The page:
In this collection, Simons reflects on 8 phases of history. Some of these variations of their antecedents include Marie Antoinette ball gowns, jazz-age flappers dresses, pilot flight suits and astronaut spacesuits. Instead of recreating these quintessential fashions with a new flare, Simons reimagines their entire entity, a futuristic approach to say the least, and channels his vision into light and dreamy clothing for a twenty-first-century client. In Simons’ case, he takes one step backwards to take 10 steps forwards.
These designs are a proper example of couture that is flexible enough to be worn on multiple occasions. Thus, Simons proves the point that “true luxury is spending five or six figures and wearing something not once or twice, but incorporating it into your daily wardrobe” (Style.com).
150,000 white orchids, or in this case, diorchids, lined the wall creating a homage to elegance and exoticness. The spaceship-like shape of the venue looked like something out of Stanley Kubrick’s 2001: A Space Odyssey, complete with neon-white lights protruding from the floor, creating an alien-eqsue atmosphere. The clothes were abstract and geometric. They contained pure volume, as if blown up effortlessly like a hot air balloon. The astronaut theme was a symbol of exploration for Simons. He diverged into the past and used his impressions of the future to define what it means to “be modern in the contemporary haute couture world today” (Dior).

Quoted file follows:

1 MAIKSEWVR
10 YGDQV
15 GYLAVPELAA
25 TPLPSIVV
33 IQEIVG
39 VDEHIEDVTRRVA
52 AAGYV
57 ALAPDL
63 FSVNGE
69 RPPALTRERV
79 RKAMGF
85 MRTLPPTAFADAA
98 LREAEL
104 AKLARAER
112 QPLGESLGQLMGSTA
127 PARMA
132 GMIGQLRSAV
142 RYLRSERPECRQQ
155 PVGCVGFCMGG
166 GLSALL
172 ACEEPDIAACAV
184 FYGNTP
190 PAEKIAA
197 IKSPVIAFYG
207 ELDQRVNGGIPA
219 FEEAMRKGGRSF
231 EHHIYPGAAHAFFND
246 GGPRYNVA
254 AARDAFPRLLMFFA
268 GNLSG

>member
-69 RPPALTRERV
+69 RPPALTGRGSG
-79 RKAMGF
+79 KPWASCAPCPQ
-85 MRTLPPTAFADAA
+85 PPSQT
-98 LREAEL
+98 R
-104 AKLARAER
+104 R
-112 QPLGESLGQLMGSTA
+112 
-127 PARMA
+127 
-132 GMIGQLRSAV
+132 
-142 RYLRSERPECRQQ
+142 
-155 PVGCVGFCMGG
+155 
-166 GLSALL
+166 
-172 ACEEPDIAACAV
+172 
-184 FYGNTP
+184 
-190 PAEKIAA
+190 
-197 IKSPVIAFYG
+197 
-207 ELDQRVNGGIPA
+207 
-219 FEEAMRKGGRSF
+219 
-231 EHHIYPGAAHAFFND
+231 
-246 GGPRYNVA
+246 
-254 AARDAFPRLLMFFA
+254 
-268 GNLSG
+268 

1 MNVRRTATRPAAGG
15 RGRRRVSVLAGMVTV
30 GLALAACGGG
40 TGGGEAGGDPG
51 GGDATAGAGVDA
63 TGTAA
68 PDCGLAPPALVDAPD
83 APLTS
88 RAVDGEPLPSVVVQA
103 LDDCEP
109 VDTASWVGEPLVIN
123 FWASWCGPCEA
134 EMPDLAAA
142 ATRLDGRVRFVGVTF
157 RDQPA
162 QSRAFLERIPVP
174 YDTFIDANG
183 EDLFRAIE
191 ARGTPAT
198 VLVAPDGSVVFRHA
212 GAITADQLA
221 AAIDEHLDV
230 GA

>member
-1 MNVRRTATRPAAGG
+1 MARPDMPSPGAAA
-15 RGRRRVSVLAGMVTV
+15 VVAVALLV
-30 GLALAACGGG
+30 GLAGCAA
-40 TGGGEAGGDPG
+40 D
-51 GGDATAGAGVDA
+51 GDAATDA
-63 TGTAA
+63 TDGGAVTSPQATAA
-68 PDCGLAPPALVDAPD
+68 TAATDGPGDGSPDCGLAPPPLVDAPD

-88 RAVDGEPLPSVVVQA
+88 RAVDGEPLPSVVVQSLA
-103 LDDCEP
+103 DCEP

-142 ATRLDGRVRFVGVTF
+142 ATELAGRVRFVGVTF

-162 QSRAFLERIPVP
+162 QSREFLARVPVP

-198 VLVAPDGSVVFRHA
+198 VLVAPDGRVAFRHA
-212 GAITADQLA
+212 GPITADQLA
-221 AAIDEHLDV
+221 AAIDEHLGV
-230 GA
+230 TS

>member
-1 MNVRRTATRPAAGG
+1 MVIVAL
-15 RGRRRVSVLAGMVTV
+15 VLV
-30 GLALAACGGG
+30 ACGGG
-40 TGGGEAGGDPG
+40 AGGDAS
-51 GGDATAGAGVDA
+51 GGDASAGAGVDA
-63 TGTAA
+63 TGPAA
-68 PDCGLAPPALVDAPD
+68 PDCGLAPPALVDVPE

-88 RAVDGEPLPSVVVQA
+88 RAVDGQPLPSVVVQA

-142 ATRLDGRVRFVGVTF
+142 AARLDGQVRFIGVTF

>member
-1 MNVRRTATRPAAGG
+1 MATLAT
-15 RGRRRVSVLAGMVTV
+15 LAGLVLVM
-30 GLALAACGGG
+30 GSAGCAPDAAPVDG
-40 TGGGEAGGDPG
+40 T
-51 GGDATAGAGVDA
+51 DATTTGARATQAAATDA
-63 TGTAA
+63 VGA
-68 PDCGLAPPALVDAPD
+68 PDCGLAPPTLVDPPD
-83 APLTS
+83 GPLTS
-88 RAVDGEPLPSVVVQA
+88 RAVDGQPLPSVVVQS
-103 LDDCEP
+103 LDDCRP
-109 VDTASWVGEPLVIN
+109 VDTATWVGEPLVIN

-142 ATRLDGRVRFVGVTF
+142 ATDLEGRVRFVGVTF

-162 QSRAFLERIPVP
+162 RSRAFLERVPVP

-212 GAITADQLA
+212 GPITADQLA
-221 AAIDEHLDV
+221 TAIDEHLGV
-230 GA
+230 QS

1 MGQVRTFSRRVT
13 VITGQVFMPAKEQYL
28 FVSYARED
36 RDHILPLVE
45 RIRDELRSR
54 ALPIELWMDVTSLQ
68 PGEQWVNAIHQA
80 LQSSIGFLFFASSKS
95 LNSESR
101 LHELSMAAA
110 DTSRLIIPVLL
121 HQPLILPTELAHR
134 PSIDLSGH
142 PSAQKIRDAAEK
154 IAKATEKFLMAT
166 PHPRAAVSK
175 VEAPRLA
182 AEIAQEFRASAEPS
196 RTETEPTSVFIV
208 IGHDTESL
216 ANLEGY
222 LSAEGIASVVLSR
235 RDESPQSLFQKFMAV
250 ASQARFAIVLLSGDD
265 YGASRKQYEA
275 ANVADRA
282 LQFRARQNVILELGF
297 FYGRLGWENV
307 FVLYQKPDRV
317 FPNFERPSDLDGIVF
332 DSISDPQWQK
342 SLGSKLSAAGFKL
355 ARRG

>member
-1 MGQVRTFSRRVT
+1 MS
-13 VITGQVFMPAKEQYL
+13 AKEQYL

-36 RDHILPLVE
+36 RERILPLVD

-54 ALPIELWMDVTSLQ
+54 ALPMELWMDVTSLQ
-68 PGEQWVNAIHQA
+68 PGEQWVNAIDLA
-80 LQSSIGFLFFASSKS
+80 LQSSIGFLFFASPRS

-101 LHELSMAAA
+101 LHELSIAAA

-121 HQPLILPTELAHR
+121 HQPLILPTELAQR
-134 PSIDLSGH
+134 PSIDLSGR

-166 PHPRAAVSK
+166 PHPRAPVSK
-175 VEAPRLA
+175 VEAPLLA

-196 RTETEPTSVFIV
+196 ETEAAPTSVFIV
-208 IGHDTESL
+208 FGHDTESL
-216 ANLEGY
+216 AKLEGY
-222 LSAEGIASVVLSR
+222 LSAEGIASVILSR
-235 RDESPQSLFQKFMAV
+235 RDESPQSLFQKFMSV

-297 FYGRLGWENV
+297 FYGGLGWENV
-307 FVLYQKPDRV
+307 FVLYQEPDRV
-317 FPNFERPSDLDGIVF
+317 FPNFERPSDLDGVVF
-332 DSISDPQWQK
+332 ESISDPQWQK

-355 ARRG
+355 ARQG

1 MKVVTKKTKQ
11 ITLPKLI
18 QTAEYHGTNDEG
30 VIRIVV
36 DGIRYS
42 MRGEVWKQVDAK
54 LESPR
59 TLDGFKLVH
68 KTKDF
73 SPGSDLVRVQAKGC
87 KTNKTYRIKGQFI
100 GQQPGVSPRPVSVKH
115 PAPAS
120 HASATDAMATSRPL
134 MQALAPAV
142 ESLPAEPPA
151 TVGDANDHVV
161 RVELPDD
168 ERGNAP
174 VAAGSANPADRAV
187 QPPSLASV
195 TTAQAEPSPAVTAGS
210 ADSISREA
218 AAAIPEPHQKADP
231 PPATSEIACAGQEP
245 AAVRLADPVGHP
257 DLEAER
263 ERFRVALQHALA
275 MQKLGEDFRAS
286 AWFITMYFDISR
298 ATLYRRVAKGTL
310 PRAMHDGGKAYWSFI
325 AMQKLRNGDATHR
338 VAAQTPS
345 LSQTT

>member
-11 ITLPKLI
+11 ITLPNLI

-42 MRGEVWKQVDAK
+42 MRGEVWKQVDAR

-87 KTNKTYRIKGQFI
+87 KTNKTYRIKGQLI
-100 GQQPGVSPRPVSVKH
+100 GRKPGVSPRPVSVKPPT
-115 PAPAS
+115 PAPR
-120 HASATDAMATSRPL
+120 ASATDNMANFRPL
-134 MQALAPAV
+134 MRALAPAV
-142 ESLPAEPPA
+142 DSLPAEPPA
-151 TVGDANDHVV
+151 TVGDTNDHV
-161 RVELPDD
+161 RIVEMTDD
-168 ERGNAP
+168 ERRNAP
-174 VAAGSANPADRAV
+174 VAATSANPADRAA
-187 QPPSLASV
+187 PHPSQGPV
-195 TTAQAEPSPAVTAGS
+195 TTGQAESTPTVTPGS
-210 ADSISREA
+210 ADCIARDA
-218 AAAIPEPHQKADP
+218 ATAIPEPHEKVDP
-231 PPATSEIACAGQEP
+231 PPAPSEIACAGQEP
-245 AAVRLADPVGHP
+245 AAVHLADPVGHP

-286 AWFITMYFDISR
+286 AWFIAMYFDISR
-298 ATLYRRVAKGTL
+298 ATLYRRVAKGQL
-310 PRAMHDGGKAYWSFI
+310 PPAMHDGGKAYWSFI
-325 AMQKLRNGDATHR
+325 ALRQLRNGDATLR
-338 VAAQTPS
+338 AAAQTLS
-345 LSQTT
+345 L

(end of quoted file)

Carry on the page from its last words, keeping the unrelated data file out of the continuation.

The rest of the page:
Harper Creek Falls, North Carolina
Since before I could walk, my family would take me camping in the mountains of Vermont. I grew up with a very outdoorsy attitude, one that still risides with me today. For the 4th of July, my boyfriend Scott and I decided to go on a real adventure. It was not your average 4th of July party. There were no solo cups, watermelons or american flags made from Jell-o and Cool Whip. There were no fireworks, jam bands, fist pumping or sweaty dudes burping ‘Merica. In fact it was a tranquil getaway - one that I will cherish forever.
We brought our new dog, Violet with us. She is quite the trooper. From leading the trail to climbing perpendicular terrain, she was in her element in the deep woods of Pisgah National Forest. The most hilarious moment of the trip was when she climbed the edge of the waterfall, but with slippery paws, slid down about 15 feet, knocking Scott from his feet. Both of them fell in the water.